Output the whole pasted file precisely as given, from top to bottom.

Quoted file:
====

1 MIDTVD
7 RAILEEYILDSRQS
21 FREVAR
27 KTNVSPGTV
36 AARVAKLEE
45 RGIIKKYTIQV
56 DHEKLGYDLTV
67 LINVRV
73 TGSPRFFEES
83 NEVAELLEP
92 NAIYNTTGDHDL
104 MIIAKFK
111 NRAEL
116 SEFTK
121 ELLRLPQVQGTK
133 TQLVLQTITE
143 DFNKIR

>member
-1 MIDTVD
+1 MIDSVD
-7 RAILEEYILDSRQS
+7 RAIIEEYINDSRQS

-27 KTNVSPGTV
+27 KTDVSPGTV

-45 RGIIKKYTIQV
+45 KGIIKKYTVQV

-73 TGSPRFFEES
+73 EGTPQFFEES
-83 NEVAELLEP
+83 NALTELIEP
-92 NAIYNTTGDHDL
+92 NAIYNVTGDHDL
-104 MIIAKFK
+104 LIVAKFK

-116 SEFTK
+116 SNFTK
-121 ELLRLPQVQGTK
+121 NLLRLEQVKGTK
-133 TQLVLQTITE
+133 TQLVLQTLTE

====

1 MIDTVD
7 RAILEEYILDSRQS
21 FREVAR
27 KTNVSPGTV
36 AARVAKLEE
45 RGIIKKYTIQV
56 DHEKLGYDLTV
67 LINVRV
73 TGSPRFFEES
83 NEVAELLEP
92 NAIYNTTGDHDL
104 MIIAKFK
111 NRAEL
116 SEFTK
121 ELLRLPQVQGTK
133 TQLVLQTITE
143 DFNKIR

>member
-1 MIDTVD
+1 MIDSVD
-7 RAILEEYILDSRQS
+7 RAIIEEYINDSRQS

-27 KTNVSPGTV
+27 KTDVSPGTV

-45 RGIIKKYTIQV
+45 KGIIKKYTVQV

-73 TGSPRFFEES
+73 EGTPQFFEES
-83 NEVAELLEP
+83 NALTELIEP
-92 NAIYNTTGDHDL
+92 NAIYNVTGDHDL
-104 MIIAKFK
+104 LIVAKFK

-116 SEFTK
+116 SNFTK
-121 ELLRLPQVQGTK
+121 NLLRLEQVKGTK
-133 TQLVLQTITE
+133 TQLVLQTLTE